Hope Star from Hope, Arkansas on May 3, 1943 · Page 4
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Hope Star from Hope, Arkansas · Page 4

Hope, Arkansas
Issue Date:
Monday, May 3, 1943
Page 4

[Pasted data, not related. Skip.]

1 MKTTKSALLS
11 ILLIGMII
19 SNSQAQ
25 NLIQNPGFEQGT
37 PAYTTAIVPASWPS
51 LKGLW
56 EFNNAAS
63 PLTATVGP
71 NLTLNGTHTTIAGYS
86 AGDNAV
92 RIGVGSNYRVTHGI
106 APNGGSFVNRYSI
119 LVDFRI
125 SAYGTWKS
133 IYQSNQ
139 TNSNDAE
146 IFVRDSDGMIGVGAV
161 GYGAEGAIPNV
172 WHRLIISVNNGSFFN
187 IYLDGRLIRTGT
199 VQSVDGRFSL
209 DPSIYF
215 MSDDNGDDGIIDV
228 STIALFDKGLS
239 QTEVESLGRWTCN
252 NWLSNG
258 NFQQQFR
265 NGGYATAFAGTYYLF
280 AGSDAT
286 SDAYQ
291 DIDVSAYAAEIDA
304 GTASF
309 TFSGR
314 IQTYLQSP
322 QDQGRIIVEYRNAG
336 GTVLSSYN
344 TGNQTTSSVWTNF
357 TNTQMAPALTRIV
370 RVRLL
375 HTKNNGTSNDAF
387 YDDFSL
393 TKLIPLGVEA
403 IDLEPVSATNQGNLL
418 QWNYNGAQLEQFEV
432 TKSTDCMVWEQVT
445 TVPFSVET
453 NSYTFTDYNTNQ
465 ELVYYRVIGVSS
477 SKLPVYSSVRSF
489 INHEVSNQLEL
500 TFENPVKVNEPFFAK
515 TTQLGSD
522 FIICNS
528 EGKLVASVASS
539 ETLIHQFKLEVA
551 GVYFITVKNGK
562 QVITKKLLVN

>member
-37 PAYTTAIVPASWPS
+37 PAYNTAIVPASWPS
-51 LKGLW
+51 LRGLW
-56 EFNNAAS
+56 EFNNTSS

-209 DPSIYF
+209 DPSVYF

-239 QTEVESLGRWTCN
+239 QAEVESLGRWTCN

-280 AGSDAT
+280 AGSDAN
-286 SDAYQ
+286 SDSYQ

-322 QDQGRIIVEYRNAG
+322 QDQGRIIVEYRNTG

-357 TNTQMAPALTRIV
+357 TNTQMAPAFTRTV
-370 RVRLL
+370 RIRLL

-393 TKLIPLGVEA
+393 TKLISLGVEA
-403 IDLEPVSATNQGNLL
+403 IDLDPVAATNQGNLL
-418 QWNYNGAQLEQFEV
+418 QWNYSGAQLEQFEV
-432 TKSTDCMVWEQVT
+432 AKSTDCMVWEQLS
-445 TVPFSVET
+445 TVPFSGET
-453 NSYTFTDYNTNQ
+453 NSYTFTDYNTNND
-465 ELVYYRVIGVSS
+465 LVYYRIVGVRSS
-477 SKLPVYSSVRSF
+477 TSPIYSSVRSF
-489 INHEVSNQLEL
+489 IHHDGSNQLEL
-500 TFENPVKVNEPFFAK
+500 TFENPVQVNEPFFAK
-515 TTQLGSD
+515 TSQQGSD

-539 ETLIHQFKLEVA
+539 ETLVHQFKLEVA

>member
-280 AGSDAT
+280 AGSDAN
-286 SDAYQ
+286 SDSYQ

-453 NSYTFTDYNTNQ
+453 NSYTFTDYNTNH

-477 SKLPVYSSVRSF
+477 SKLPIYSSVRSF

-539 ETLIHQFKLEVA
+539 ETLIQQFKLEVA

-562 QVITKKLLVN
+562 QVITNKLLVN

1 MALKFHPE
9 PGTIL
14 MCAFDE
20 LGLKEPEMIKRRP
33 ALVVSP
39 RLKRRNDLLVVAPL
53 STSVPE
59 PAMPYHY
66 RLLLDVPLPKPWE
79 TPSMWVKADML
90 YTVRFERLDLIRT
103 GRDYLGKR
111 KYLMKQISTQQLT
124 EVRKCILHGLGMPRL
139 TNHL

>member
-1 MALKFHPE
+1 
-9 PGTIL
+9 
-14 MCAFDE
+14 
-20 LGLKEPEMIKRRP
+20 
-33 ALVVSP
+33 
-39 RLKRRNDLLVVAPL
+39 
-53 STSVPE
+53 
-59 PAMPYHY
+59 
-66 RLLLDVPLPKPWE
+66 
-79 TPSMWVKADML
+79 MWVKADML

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M-[K : f AGI FOUR MOM STAR, HOPE, ARKANSAS Monday, May 3, 1943 Tunisia Luff Indicates Allies Regrouping for the Kill Analysis of the News by Mackenzie •?' Editorial Comment Written Today and Moved by Telegraph or Cable. By DeWlTT MacKENZIE General Henri Honorc Giruud's prediction that "this month or May will sec the complete defeat of the Boche in Tunisia" seems like rea- son&ble speculation as things now stand. ,«The Allied forces American in 1944." It could be, all right. Maybe he has a lot of inside information. However, as this column previously has said' it looks from here as though the duration of the Hitlcrian war depends largely on when the Allies are | able to invade Western Europe i from Britain. We must wait and I sec. Municipal Tax on Literature Sales Invalid Allied Raiders Bomb German Coast Points London, May 3 (/!').— Royal Air Force bombers and fighters fought their way through German fighter plane opposition to attack industrial targets in the Dutch coastal city of Ijinuiden yesterday and follow up a heavy attack Saturday by I big American bombers on the German submarine base at St. Nazairc, f British and French — have done s-I* '^workmanlike job in driving iwcdges into vital sectors of the ? mountain arc of Axis defenses. It, . , ,, . .-. has been a tough and bloody busi- | njmce _ s be hcld invalid. ness, for the enemy has been put- up a determined last - ditch Washington. May 3 — (tV) — Kc- vcrsing a previous decision, the Supreme Court ruled today that municipal ordinances imposing a license tax upon the sale of regigious literature viola tied the rights of freedom of speech.freedom of the pfess and freedom to worship. The American Newspaper Pub- lisheVs Association had filed a brief with the tribunal urging the ordi- under orders from Hitler, but day by day the Allies have lightened the iron ring which they have thrown about the powerful fortifications among the craggy heights. Latest reports indicate a slack- \ening_off in the fighting but this doesn't indicate any weakening on ., our attack. It means that the Al- jk lies have reached that point at Vhich any force inevitably must arrive in a furious, all-out drive— „ a period of consolidation of gains, . r i and preparation saults. for further as- , " The lull isn't likely to last long. however, for time is an important element. The Allies are straining every nerve for a quick kill and will give the enemy little chance f to repair the damage to his defenses and perhaps get a few more There is no longer any doubt as to the ultimate outcome of the battle of Tunisia. So far as the time of its achievement is concerned,. it's essential that the job be cleared up as quickly as possible *?, so as to permit further operations against the Boche on the con- supplies from Italy to help hang on. him The British raiders shot down six of the enemy planes, but lost four of their own fighters. Mosquito bombers sped across France virtually without opposition late yesterday and unloaded delayed action bombs from rooftop level upon railroad shops at Thionville, a center of the Lorraine iron ore and coal transport network and junction of the main Rhine valley- Paris line aftd the Brusscls-Saar- bruccken line. Pilots said their cargos crashed through the main shop In five to four decisions, one by i buildings. Chief Justice Stone and one by Jus- I Seven of the American bombers tinent. The good fighting weather has arrived in many scetors, and by i the first of June weather an.d - ground will be prime for invasion. | If by any chance that invasion should be across the English channel, then it should be got under Way in early summer in order really to put the screws on Hitler before the rains and mud of fall arrive to save him. That would be equally true if the 'Allied assault, should be made through the Balkans, for the bad autumn weather starts early there. Invasion of Italy, however, isn't so ; dependent on the weather and presumably, could be undertaken whenever the Tunisian show is ended. , f Any deal is bad for the Allies, of course, for it gives the Axis just so fnUch.mo're time lo prepare for the onslaught that is the point of the great sacrifice being demanded of the German and Italian ' troops in Tunisia—to hold the Allies so as to give Hitler a chance to get set. General Giraud also predicted "the thirty years war which began in 1914 will be ended victoriously tice Douglas, the court struck down ordinances of Fort Smith, Ark., Opelika, Ala., Casa Grande. Ariz., and Jeannette, Pa. Justices Reed, Roberts, Frankfurter and Jackson dissented in each case. Last June 8, the court had sustained in a five to four decision ordinances passed by the first three cities. Since then, Justice Bernes. who resigned to become economic stabilization dirctor, was succeeded by Dustice Rutledge, who voted against constitutionality. Saving considerable emphasis was placed on the kind of literature which members of Jehovah's Witnesses were distributing, Justice Douglas said: "Plainly a community may not suppress, or the state tax, the dissemination of views because they are unpopular, annoing or distasteful. If that device were ever sanctioned, there would have been iorged a ready instrument for the suppresion of the faith which any minority cherishes, but which does not happen to be in favor. That would be a complete repudiation of the philosophy of the bill of rights." By the same division, but with Justice Black delivering the decision, the court invalidated a Struthers, Ohio, ordinance designed to permit persons to sleep without disturbance by making it unlawful for any person distributing handbills, circulars or other advertisements "to ring the door bell, sound the door knocker or otherwise summon" the inhabitants of a residence to receive the literature. The ordinance was challenged by a member of "Jehovah's Witnesses." The member — Thclma MARTIN — was fined $10 and costs by the major's court at Struthers. Black said the 1 ordinance was "invalid because in conflict with the freedom of speech and press." Deaths Last Night By The Associated Press Thoreau cronyn New York, May 3 —(If) — Thoreau Cronn, 62, formerly managing editor of Collier's magazine and a former newspaperman, died last night were lost in the smash at St. Nazaire, which was carried out in heavy weather and against determined resistance of German Fockc- Wulf planes. It was believed that a large forse of American bombers took part in the attack. The weather forced the American aiUrcraft to separate on the re. turn flight and made it difficult to determine immediately the number of German planes destroyed. The German radio claimed 11 four-engined bombers were destroyed. It was the first announced raid by U. S. bombers based in England since the attack on Bremen April 17, in which 16 planes were lost. Colin Bednall, London Daily Mail air correspondent, rode with the American bombers to St. Nazaire and returned with this enthusiastic comment: "Now that I have been in action with the United States heavy bombardment squadrons I am more convinced than ever that they have one of the really great answers of the war. "If they get the reinforcements they need — and if these inforce- ments are trained in operational experience — nothing will keep them out ot any part of Axis Europe within their reach." front pages with the "yoo hoo" Incident. That attracted so much attention, but the General never retreated from the position that he was merely disciplining soldiers for conduct he considered unbecoming. Only a short tihie later, Lear dented u lot of brass hats in his command by a general weeding out of incompetent officers. And only a few months before that, he had "slocked" some brass hats in Washington by adopting a policy of explaining orders first and demanding that they be carried out afterwards, a polciy which General Montgomery adopted in Egypt and which is now credited with most of the splendid morale that contributes to the Eighth Army's cracking of the El galamcin line. Lt. Gen. Ben Lear is credited with being of the Army's "toughest" generals. But the men he has turned out of the Second Army arc lough, too — and it's the tough ones who win battles and come home as fcly. Classified Ads must be In office day before publication. All Want Ads co!}i in advanco. Not taken over tho Phone. On* time—2c word, minimum 30c Six times—Se word, minimum 75e Three times—31/jc word, minimum SOc On* month—He word, minmium $2.70 Rotes are for continuous insertions only "THE MORE YOU TELL THE QUICKER YOU SELL." Wanted to Buy MEN'S AND BOYS' SPRING SUITS pants and shoes. Ladies' and children's spring dresses and low heel shoes. Bedspreads and Market Report ST. LOUIS LIVESTOCK National Stockyards, 111., May I) —(/Pi— (U. S. Depl Agr.) — Hogs, 19,000; uneven; weights over 170 Ibs 5 to 10 lower; lighter weights steady to a shade lower; sows 10-20 lower; good and choke 180-M2U Ibs 14.50-00; largely 14. r >r> for weights upto 280 Ibs; top 14.00; 100-170 Ibs 14.00-75: mostly 14.10 up; 140-100 Ibs; 100-130 Ibs 12.5013.35; sows 14.00-33; mostly; stags 14.25 down. Cattle. 3,500; calves, 1,200: stccr.s, heifers and cows slow some early veal about steady; under to weak to lower; bulls and vealcrs steady; medium and good sausage bulls 12.50-13.75; good and choice vealcrs 15.75; medium and good 13.25-14.50; nominal range slaughter steers 11.75-17.00; slaughter heifers 11.00-10.25; stocker and feeder sters 11.00-15.50. Sheep. 2,500;. receipts including holdovers and trucked in consists of seven doubles clipped lambs; two doubles spring lambs: no curly ae- clueks 25; capons (i Ibs up 31, under ti Ibs 27 1-2. NEW YORK COTTON New York, May 3 (/I 1 ) Cotton was quiet but steady today pending additional information on operations on the C. C. C. stabilization program. Late afternoon prices were 13 cents a bale higher to 15 cents lower. Ma 20.18, Jly 1<I.<)!), Qcl 11). (14. Futures closed unchanged lo 20 cents a bale higher. May—opened. 20.20; closed, 20.11! ,My—opened, 20.00; closed, 20.00 Get—opened, 10.811; closed l!).f!7-8ll Dec—opened, Hl.ilO; closed, l!).H2n Melt—opened. lf).7«; closed l!).7l!n Middling spot 22.01n, up -1 N - Nominal. threatened by fuel shortage. Near the close prices generally were in the vicinity of th day's tops and new highs for the year were well distributed. TEST PETROLEUM JEUYTHISWAY I'niw Moniliim Ivrtwron Iliiiiuli niid liiiRi-r. Klin-mi nlovvly ni.iart.. honR lihrrn prnvo Mnrnllltnil i.igh nunllty. I'-ur .niinnr riiLi ouUubraaioua.Cc.tnplcoizc, Wo. NEW YORK STOCKS New York, May 3 — (/!>- Buoyed lion. by the coal labor truce, stocks generally pushed up fractions to a point or so in today's market dc- cashing spite considerable profit on the good news. Heavy dealings in low - prices !s- f/l'.i — Hyc ! sues helped put the 5-hour lurn- ^i-ains toda'y. [over at around 2,000,000 shares. GRAIN AND PROVISIONS Chicago, May Ii paced an upturn in „ .,, , .... goini; to new high for the past five j lj( -'- sl since April i). Blocks of 1.000 weeks on commission house buy- i lo 10.000 shares were numerous, ing and short covering by local | Many leaders backed away after traders. Wheat spurted about a cent " brisk run - up at the start. The at one time, but oats were inclined to lag. At the lose wheat was 1-2- highcr, May $1.43 1-4. July $1.44$1-0 —$1.44, corn was unchanged at ceilings. May $1.0:3, oats were unchanged to 1-8 higher and rye showed gains of 1 1-0—1 1-4. Corn: No 1 yr'o.v ! 'iT; No 2 1.07; No 3. 1.06-l.OGl-:>; No. 4, 1.04- shcets. R. M. Patterson, East 1-06: No. 3, 1.05; sample grade Second St. 31.tf yellow 1.05: No 2 white 1.23 1-2; MEDIUM OR LARGE-SIZE FARM Give full description, location and lowest cash price. Confidential. W. H. Spencer, Route Two, Hot Springs, Ark. 26-Gtp SMALL TRACTOR WITH MOW- ing attachment. Would buy tractor without attachment. Howard Houston. Phone 61 or 545. l-3tpd For Sale since / discovered this amazing way to MW STRENGTH! Baron Schimmelpennick The Hague, Netherlands, May 3 '/P>.— Baron Schimmelpennick Van ..Der Oe, chairman of the Dutch I Olympic Committee during the 1928 | games at Amsterdam, night. died last William F. Morgan, Sr. Mew York, May 3 —(.'Pi— Willian) Fellowes Morgan, Sr., 82, chairman of the board of the Merchants' Refrigerating Company and nationally known for his civic, philanthropic, church and sports activities, died last night. Washington By JACK STINNETT Wide World Features Writer Washington — Come the end of May, Lt. Gen. Ben Lear, commander of the Second Army, will be automatically retired. He will be 64 years old on May 12 and according to Army regulations, at the end of the pay period he' through—with of course, a comfortable pension for the rest ot his life. It doesn't neccssarilly mean that in wartime, but by the General's own statement he will no longer command combat troops. If that means that he is going to bo sandwiched between a desk and a chair in Washington for the duration, it'll be a blood shame for the arm in training. Because, according to most of his friends and many of his men, Ben Lear has had few equals in the Army for turning out fighting men. Born in Canada, Lear was graduated from the business office of a Pueblo, Colo., newspaper to top sergeant of the First Colorado Infantry Volunteers in the Spanish- American war. He was 19. His father, Ben Lear, Sr., was a private in his company and there still is a story of how the sergeant dressed down his "old man" for grousing about K.P. duty. Whether it's true doesn't matter, because it's a perfect illustration of the kind of commanding officer Lear became. After that war, The United States has had to re- i he served in Cuba, He helped ject more than 200,000 men for military service because of illiteracy. T HESE two important steps may help you overcome the discomforts or embarrassment of sour stomach, jerky nerves, loss of appetite, under- t, disgestive complaints, weak- The coral colored emperor - fish, found in the Indian Ocean, attains a length of about 15 inches. Juan del Encina, loth century playwright, is often called the founder of the Spanish drama. Pershing chase Villa in 1916. He went into the World War a captain and came out with the temporary Early railroad track weighed 50 of lieutenant general, which rank was made permanent two years later. General Lear has the reputation for being a "strict disciplinarian." One of his chief tencnts is, "Never let a mistake go uncorrected." And he never considers himself too high and mighty to correct the mistakes of buck privates as well as COTTON SEED, D&PL, Stone'wcll 2B, Rowden 41A and Cookers long staple, first year from breeder. All $2.00 per bushel. Sec T. S. McDavitt. 6-tl SEED PEANUTS. GET CERTIFI- cate from A. A. A. office and buy them for G'/ic per pound. Pedigreed Stoneville and Rowden 41A cotton seed. Dortch's 340 hybrid seed corn $7.50 bu. Rutgers tomato plants-, also garden and field seeds. E. M. MeWil- liams Seed Store. 24-lmch STONEVILLE 2-B COTTON SEED, first year from breeder. Fresh Jersey Milk Cow. Ear Corn. Mrs. G. L. Johnson, 3Vi: miles on Rooston road. 21-12tpd MOTHERS LOOK: SAND BOXES for the children, delivered complete with clean washed sand. Hcmpstcad County Lbr. Co.. Phone 89. 3tf For Rent CLOSE IN. MODERN DUPLEX. North apartment furnished. Two beds. South apartment unfurnished. Private entrances. See Tom Carrel. 27-tf MY THREE-ROOM APARTMENT, nicely furnished. To adults only. Prefer settled couple or elderly lady. Mrs. M. E. Edington. 505 South Walnut. Phone 1040. 30-3lch THREE ROOM HOUSE ON Experiment Station road. Lights. Pasture. $8 month. Phone 481 Day and 215-W night. Newt Pentecost. 30-3tch No. 4, 1.21 1-2. Oats No 2 mixed 001-2; N white GH3-4; No 3, (if) 1-1; No 4, 05 1-2: sample grade while fifi 1-2. Barley malting 02-1.07 nominal; feed 85-88 nominal. POULTRY AND PRODUCE Chicago, May 3 — </!')— Poultry, live; no trucks; all hens 24; all fryers 27 1-2; all springs 27 1-2; all broilers 27 1-2; all roosters 20; ticker tape- took a rest for awhile and then resumed activity as bids revived for steels and stocks of the companies that had been WHY BE FAT It's Easy to Reduce toucanlosctiKlypounclsniiil have n more slrarkr. graceful risurc. No laxatives. No dniKS. No cxi'r- cisinc. Wiih this AYUS plan you dim t cut out any meals.starches, potatoes, ineatd or butter, you 6imr;ly cut them down. It'a easy when you enjoy n delicious (vitamin fottlned) AYDS before each meal. 100 PERSONS LOST 14 LBS. TO 20 LBS.cnch In 30 DAYS, turns AYDS under the direction of Ur. C. £. Von Hoover. Sworn to before a Notary 1'ublie. IN THE AIR FORCE GROUND CREWS they say; "LANDING GEAR" "KITE" for legs for ""•pl'ine "CAMEL" for tlic favorite cig.wlto with men in the service " «'iriT«: t\l I C for member of ground crew Absolutely harmless. CICAKANTRIvD Try (l I.IIKC liux of AYOS. .10-cliiy supply onlvS2.."i. Money back if you don't set results. Jiut [ilioni: John P. Cox Drug Co., Hope, Ark. CAMELS HAVE WHAT IT TAKES—EXTRA MILDNESS AND PLENTY OF FLAVOR SERWCE \Vith men in the Army, Navy, Marines, and Coast Guard, the favorite cigarette is Camel. (Uasud on actual sales records in Post Exchanges and Canteens.) CAMEL THREE - ROOM UNFURNISHED house. Garden plot. Mule. Place for cow. Roy Cassidy. Block from Frank's Store . Old Lcwis- villc highway. 30-3lpd UNFURNISHED A P A R TMENT pounds per yard; today most lines | those of two-star generals. It was use 130-pound rails. that habit which got him onto the Flash es o 70 By T h e Associaetd Press Far, Far Away Rochester, N. Y. — "Can a taxi take us to the Mayo clinic 1 .'" a Lift Scottie dog. Marine Marcels Kansas City—The Marines want . » -™ple from Lima, Peru, asked the women hair dressers! o digestive capacity of only 50 I clesk clerk at a hotel. to €9% normal is severely handicapped. 80 with ample stomach digestive Juices PLUS rich, red-blood you should enjoy that sense of well being which denote: physical fitness . . . mental alertness! If you are subject to poor digestion 01 suspect deficient red-blood as the cause Of your trouble, yet have no organic complication or focal infection, SSS Tonic may be Just what you need as it U especially designed to promote the flow of vital digestive juices in the stomach and to build-up blood strength ~~"~ deficient. Build Sturdy Health to that the Doctors may better serve our Fighting Forces Thousands and thousands of users have testified to the benefits SSS Tonic has Jbrought to them and scientific research •bows that It gets results—that's why so TOanysay '-'SSS Tonicbuildssturdy health —makes you feel like yourself again." At drugstores in 10and 20 oz. sizes.CS.S.S.Co. S.SS TONIC helps bvild STURDY HEALTH Capt. Elmer Wheeler explained They were told the clinic was at they are needed for camps where Rochester, Minn., 800 miles away. | women Marines are stationed. P. S. To Rubber Boss William J offers: They took a train. Heavy Traffic Carnp Butner. N. C.- -The main- Ah Sprig! Augusta, Kas. — The police blotter listed three items yesterday: 1. Dog burking, keeping neigh- lunanee company built a walkover j bors awake; 2. Neighbors' chickns bridge here and put on it this sign: | out, victory gardener complains: "Vehicles and Corporal William j 3. Boys und rocks — IB windows broken; 4. Horse loose on street; 5. Cuts digging in a garden. with 364 private bath. Telephone 30-Slc COOL SOUTH BEDROOM WITH with private bath. Phone 588-J. 1002 East Third. Mrs. David Davis. 30-3tch MY FOUR ROOM HOUSE. 10 acres and plenty of water. Just out of city limits. Off old Fulton highway. Mrs. Susie Price. l-3tpd 6-ROOM HOUSE. CLIFFORD Franks Telephone 110. 3-3lpd Lost BLACK ESSIC SHOAT BETWEEN Emmet and Hope on Tuesday, April 27. Notify J. J. Sampson, Prescott, Arkansas, Route G. 29»6tpd A. Dell are not allowed on this bridge." The corporal weighs nearly 300 pounds. GranrJ, Entrance Arnarillo, Tex. Secret service men cautiously opened the door of President Roosevelt's car, on the president's recent visit. Soldirs hastily presented uyyo- nel.s. The waiting crowd was tense. Out walked Fala. Iho prrsidonl'.s Sure Thing Salt Lake City — Venerable Ira Storrncs. commander of the Utah Department of the Grand Army of the Republic, knows he'll be reelected at the annual meeting May 13. i H's going to nominate and vote for himself. That cnc ballot will do it •- He's thp only Kiir incinhr-r in tltn.i. MASONIC RING WITH REP background. Return to Lee Parris, 822 E. Division St. l-3tp ONE BAY MULE, WEIGHT 900 Ibs. and one brown mare, 5 years old, weight about 850 Ibs. Last seen Thursday night. If fbDnd please notify W. J. May, Emmet, Route 1. 3-3tpd Notice EVER see a newspaperman's desk at the end of a crowded day—ash-strewn, paste-smeared, littered with the grist of the news mill that never stops? . ...... It's hardly to be compared with the desk of a great general—and yet the enemy was pushed back here today! ' Pushed back by another 24 hours of truthful reporting , ,., Pushed back by community leadership in myriad war activities from bond selling to tin can salvage . , .. y*~~~. Pushed back by the little things that help build and sustain a nation's morale—tho personal items, the pictures of the boys at the front, the helps on the home page, the laughs on the comics page and the information and inspiration throughout the newspaper. Yes, the enemy was pushed back here again today. He will continue to fall back so long as American newspapers have anything to do about it! SEND ME YOUR NEW OR RE- newal subscriptions for any magazine published. Charles Reynerson. City Hall. ' 1-lmchj